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Identify, properly value retirement accounts in high-asset divorce

Divorce-related stories a decade or so more ago might have seemed a bit devoid of baby-boomer references generally.

These days, conversely, boomers feature prominently and consistently in divorce news in Massachusetts and nationally, especially when it comes to assets in play and property division considerations.

Take a recent CNBC story, for instance, which reminds readers that, "For baby boomers, divorce is soaring." That article underscores the point that, for some individuals in their 50s and 60s (and even beyond that), divorce can be "downright scary" for its downside financial potential, if they lack resources and are not prepared for the change.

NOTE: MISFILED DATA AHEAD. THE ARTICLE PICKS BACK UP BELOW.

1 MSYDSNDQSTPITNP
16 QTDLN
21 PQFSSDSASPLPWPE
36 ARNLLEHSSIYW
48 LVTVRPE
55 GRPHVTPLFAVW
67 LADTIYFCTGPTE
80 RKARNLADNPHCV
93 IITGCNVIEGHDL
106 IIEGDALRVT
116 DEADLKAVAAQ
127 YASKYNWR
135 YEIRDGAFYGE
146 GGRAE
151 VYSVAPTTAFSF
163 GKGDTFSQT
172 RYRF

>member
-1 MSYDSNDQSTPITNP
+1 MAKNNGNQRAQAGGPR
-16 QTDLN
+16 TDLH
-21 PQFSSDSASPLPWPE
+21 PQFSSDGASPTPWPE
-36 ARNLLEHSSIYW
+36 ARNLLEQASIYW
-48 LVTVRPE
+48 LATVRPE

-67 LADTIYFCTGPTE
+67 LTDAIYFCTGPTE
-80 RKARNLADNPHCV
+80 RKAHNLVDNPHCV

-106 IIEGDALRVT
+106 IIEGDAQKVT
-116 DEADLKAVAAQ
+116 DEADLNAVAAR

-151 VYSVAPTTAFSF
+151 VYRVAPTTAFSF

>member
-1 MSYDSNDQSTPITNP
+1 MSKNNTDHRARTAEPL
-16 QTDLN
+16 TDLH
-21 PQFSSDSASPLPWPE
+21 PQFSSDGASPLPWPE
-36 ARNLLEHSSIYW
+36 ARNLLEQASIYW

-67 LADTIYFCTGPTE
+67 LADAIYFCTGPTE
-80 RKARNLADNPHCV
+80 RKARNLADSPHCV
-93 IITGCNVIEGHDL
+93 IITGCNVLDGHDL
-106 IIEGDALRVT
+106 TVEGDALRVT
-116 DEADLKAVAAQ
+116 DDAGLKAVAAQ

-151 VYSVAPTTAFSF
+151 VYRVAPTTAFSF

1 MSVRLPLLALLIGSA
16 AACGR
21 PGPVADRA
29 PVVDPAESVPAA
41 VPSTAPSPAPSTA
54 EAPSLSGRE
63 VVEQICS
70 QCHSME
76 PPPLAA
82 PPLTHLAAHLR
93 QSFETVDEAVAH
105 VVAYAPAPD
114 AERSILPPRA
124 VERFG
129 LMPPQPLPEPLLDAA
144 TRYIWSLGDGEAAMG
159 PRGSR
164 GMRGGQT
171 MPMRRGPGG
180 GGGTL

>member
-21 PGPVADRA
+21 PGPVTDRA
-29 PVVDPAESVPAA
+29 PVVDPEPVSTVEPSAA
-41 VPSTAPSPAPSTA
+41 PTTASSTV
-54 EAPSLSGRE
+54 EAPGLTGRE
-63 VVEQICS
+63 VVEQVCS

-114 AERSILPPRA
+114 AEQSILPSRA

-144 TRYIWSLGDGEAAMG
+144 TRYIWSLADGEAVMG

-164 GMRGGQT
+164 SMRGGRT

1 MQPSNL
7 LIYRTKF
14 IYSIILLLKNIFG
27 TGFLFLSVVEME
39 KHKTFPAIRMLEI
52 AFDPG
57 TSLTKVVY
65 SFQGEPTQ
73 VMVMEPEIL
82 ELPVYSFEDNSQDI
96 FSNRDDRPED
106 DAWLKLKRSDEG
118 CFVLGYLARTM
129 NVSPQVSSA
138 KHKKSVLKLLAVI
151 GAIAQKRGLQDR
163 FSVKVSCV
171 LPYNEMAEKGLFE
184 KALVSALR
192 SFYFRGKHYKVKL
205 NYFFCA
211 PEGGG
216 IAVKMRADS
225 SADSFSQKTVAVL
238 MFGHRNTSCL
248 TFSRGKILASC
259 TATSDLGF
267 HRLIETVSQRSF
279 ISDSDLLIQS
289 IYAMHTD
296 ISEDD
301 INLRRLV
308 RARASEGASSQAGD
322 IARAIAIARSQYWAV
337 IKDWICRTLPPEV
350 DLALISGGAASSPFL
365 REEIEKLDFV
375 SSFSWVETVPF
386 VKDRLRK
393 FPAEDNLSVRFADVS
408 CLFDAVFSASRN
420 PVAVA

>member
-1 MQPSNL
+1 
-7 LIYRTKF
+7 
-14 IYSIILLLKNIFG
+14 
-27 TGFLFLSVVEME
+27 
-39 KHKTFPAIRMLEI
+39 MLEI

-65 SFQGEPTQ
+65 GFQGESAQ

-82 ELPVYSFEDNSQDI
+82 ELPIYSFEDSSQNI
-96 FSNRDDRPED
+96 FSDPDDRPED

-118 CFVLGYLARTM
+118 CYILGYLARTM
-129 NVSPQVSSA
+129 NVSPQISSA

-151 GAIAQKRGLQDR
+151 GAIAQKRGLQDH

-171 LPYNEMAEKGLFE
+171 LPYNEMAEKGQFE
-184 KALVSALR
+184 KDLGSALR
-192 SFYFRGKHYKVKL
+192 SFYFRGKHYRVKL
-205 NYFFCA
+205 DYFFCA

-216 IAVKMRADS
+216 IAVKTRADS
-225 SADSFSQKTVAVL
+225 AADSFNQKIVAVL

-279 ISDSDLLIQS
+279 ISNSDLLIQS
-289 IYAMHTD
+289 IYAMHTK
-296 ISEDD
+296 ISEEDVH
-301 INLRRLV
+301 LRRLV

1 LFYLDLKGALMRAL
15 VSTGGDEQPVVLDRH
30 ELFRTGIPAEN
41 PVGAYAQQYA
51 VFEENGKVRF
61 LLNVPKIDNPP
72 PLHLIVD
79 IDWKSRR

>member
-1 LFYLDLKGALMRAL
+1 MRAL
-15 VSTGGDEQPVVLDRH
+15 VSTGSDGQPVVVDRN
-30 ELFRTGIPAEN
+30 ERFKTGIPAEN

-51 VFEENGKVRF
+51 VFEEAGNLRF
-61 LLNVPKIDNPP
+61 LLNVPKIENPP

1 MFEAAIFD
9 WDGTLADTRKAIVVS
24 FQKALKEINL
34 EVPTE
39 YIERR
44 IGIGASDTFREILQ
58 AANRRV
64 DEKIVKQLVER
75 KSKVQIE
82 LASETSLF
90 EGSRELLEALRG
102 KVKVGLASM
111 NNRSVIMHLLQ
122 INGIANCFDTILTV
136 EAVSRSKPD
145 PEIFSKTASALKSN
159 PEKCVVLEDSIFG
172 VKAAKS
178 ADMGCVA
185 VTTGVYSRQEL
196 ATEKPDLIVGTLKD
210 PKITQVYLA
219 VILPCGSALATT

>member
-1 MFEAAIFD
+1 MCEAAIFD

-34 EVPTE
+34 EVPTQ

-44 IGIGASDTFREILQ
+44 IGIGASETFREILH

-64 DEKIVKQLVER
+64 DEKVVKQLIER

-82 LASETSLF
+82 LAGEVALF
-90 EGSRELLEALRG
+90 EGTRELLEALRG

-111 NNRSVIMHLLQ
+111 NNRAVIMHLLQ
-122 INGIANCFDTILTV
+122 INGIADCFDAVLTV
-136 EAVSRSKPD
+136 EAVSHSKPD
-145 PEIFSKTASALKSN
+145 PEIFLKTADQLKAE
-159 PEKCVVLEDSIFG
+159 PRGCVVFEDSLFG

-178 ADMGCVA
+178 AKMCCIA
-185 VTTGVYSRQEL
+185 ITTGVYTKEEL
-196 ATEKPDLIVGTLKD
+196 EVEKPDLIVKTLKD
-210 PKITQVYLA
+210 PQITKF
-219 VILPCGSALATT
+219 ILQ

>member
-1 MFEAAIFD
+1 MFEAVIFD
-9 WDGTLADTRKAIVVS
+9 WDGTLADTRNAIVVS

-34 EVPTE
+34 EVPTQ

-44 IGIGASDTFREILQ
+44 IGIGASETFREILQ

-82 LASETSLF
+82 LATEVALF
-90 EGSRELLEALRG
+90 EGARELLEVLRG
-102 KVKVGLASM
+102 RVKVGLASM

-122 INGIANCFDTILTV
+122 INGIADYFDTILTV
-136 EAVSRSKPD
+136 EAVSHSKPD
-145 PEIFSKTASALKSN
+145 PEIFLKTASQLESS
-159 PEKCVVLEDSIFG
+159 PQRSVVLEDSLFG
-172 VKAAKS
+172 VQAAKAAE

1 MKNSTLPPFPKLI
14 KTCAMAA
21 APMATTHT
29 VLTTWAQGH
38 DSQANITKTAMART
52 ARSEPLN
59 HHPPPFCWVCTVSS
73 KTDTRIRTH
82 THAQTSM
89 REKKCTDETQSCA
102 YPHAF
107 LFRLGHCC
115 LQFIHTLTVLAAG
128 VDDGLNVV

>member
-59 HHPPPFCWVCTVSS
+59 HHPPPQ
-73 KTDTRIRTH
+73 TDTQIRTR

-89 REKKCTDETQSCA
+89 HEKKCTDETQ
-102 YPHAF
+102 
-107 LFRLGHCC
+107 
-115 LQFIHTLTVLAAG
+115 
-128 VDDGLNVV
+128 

At the same time, though, that media focus on boomer divorces duly points out that legions of older divorcing couples have considerable wealth in various retirement accounts, and for an obvious reason.

That is this: Those accounts were often opened decades ago and have been steadily added to ever since. The magic of compounding has easily transformed many of them from repositories of modest wealth in their early years to high-powered growth machines over time.

"If it's been maxed out over an entire career," notes one CNBC commentator in referring to just a single account, "it could be close to $1 million -- it's a big asset."

And it will likely be deemed as marital property, which makes it vitally important to a spouse who seeks an equitable property division that it is identified and accurately valued.

As the above-cited article points out, myriad and complex considerations can attach to high-value retirement accounts in boomer divorces, including the tax implications tied to a distribution.

Those considerations render it logical and reasonable for a party involved in a high net worth dissolution to seek guidance and close counsel from a proven high-asset divorce attorney.

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